|How does Google react to HTTP error codes?|
I have the bad habbit to sometimes make changes live in htaccess on my site. I had a small issue and Google hit 3 of my pages and has been sent a 403.
Should I expect Google to try again or should I relocate those URLs?
If we search on google for "http error codes" it will bring a w3 page which states:
|10.4.4 403 Forbidden |
The server understood the request, but is refusing to fulfill it. Authorization will not help and the request SHOULD NOT be repeated. If the request method was not HEAD and the server wishes to make public why the request has not been fulfilled, it SHOULD describe the reason for the refusal in the entity. If the server does not wish to make this information available to the client, the status code 404 (Not Found) can be used instead.
As you see they emphase "SHOULD NOT be repeated". It's not a MUST NOT but ... pretty close?
And if you can talk about how google reacts on 410, 500, 404, 302, 301. Will a 401 (Gone) receive requests in the future? What about 500 (Server Problems)? Or a 404 (Not Found)?
And do mention if any of the error codes will prevent google from ever trying to get a page.
I can talk from personal experience on 500 error. My server has been giving 500 error instead of 404 (file not found). Don't ask why.
Anyway, I didn't have a robots.txt on the site. I didn't bother because there was nothing that I didn't want the robots to crawl.
So the bots would turn up, get 500 error on robots.txt and go away. This was stopping my site from being crawled and indexed by Google and Yahoo.
However, they would come back the very next day (or sooner) and try again. After I fixed the problem, I was indexed pretty quickly.
So the answer to 500 server error is:
The bot will leave your site immediately and try again later.
As for 404 file not found:
If there's a link taking the bot to the missing file, it will try to follow the link again on the next crawl.
301: obviously the bot follows the redirect just like users, and treats the new site as the old.
[edited by: callivert at 12:46 am (utc) on Aug. 24, 2007]
I'll give it my best shot:
301 - Google will index the target url and its information
302 - Google will index the original url, but with the target url's information. This is only true within the same domain. If the 302 is on a different domain than its target, then Google will index the target url and the target url's information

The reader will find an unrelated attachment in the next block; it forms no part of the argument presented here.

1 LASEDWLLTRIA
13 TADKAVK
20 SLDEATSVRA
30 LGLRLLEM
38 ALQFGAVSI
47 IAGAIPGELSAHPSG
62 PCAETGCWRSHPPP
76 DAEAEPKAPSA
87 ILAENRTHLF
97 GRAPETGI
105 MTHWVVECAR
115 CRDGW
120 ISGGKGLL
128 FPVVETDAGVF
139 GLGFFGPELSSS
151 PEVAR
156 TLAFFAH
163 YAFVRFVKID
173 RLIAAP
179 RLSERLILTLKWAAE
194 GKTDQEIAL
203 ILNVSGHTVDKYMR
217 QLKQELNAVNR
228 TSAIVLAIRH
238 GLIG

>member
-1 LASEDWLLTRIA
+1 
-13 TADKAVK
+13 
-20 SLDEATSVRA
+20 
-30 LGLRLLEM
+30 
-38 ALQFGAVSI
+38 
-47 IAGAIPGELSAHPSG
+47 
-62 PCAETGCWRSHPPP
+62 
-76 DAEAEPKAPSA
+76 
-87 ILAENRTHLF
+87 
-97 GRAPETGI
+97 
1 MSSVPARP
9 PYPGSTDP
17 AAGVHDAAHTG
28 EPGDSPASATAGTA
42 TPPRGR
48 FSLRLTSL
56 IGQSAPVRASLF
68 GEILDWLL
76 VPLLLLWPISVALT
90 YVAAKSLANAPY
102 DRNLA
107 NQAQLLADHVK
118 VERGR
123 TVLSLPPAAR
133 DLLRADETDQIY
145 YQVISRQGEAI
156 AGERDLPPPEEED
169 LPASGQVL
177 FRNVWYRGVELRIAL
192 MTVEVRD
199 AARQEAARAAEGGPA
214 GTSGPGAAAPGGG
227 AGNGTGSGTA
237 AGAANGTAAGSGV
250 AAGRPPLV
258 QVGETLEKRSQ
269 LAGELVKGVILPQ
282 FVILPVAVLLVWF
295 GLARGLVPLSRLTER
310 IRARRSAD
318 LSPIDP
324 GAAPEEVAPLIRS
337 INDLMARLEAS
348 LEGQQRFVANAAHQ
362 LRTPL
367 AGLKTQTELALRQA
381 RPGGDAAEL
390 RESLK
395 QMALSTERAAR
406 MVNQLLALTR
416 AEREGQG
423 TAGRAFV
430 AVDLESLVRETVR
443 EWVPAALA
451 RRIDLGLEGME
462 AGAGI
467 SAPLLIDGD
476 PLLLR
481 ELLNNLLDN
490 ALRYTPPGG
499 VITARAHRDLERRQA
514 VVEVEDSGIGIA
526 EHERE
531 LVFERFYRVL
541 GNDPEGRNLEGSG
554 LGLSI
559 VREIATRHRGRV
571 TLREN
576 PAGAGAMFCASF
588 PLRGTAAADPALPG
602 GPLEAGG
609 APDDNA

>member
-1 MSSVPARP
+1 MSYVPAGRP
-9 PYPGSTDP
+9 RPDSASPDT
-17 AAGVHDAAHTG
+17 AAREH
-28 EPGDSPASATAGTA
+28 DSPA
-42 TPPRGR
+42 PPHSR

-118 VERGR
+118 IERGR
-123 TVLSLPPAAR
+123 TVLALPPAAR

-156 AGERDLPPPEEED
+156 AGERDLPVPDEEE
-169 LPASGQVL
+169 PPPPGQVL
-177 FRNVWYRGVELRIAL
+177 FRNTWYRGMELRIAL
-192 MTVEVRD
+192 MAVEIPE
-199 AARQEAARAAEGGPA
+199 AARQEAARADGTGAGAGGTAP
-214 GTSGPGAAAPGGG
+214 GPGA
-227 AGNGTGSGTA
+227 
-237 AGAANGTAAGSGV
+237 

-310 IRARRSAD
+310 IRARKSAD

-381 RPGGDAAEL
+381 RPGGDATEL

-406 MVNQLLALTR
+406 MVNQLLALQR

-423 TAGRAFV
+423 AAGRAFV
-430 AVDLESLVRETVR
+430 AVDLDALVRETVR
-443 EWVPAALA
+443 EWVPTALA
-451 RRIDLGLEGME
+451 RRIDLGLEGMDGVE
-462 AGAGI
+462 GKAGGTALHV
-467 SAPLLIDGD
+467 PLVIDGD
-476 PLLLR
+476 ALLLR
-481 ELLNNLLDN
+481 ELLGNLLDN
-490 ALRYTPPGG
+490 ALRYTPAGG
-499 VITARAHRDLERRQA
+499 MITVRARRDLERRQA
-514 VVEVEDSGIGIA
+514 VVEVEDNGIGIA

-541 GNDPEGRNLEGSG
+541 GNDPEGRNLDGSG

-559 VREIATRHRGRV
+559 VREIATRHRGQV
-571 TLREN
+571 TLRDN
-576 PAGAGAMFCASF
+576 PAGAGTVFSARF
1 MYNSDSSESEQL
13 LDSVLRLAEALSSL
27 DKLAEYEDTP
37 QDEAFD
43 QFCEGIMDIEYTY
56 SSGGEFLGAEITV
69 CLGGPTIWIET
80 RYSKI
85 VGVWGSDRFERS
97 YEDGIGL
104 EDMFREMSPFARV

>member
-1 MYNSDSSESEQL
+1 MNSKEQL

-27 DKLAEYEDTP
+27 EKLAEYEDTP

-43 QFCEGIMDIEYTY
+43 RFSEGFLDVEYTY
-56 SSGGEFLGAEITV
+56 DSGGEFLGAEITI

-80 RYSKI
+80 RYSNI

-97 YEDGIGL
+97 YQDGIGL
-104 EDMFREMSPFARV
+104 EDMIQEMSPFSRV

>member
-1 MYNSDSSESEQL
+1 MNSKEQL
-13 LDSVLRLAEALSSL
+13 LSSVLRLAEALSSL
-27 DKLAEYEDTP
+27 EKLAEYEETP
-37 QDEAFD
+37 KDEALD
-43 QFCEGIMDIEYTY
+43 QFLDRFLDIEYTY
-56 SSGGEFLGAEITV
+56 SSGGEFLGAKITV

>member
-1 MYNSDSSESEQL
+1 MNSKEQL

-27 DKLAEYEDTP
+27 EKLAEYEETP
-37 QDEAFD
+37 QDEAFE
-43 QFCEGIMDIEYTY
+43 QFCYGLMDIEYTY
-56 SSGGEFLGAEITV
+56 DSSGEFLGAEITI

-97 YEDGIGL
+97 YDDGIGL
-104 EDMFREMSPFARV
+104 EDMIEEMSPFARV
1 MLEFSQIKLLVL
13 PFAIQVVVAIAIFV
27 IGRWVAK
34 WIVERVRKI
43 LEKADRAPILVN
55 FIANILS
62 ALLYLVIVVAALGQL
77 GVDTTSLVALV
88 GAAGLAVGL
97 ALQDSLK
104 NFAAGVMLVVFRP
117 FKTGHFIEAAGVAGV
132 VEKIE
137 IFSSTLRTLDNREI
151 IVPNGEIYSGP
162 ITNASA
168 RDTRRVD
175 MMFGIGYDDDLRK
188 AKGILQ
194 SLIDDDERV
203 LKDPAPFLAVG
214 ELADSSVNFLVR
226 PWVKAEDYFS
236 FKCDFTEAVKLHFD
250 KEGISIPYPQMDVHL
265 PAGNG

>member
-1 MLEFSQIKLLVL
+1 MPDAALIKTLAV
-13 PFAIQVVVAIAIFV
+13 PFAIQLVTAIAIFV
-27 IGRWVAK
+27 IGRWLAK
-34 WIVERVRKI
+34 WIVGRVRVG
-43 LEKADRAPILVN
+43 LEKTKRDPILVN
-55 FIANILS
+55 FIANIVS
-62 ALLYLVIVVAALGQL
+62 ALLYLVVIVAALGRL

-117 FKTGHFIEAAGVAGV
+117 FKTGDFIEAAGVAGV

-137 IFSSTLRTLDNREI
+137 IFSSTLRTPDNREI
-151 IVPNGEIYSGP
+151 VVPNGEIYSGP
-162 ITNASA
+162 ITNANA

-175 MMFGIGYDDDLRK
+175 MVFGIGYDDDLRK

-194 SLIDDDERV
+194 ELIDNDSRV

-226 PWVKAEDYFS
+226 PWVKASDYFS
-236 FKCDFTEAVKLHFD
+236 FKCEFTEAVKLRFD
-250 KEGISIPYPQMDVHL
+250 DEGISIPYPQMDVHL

403 - Google will try again. They know mistakes happen
404 and 410 - Treated identically, at present. Google will continue to spider the url. Any previous content from those urls may hang around in the Supplemental Index for several months or more, but it will be removed from the regular index rather quickly.
500 - Google will try again.
In general, Google tries over and over to be sure the urlis really gone. Googlebot has a huge appetite for urls and doesn't want to miss anything.
Google still hasn't figured out 410-Gone. They want to 'forgive' Webmaster errors, so they keep trying. But they could save an awful lot of wasted effort by trying again in one day, then two days later, then four, then 8, say up to 128 days, or six months or so, and then after a few years call it "really, really gone."
As it is, they'll keep trying no matter what error code you give them.
Reassuring words tedster & jim :)
I think this might have caused my supplemental x-files event on that page I mentioned on a different thread.
I'll keep you updated on how soon it'll try to crawl again the 403ed pages.
Otherwise it takes about 15 minutes to rewrite my entire directory structure of my site so ... as a last resort ... I'll do it.
[edited by: TheSeoDude at 1:15 am (utc) on Aug. 24, 2007]
Just checked my logs and one page 403ed yesterday was taken again today.
So for all those then funk up once in a while there's still hope ... unless you 301.
On 301 will google ever look at the page that issued it or will he just replace it with the new url permanently? This is how he should do ...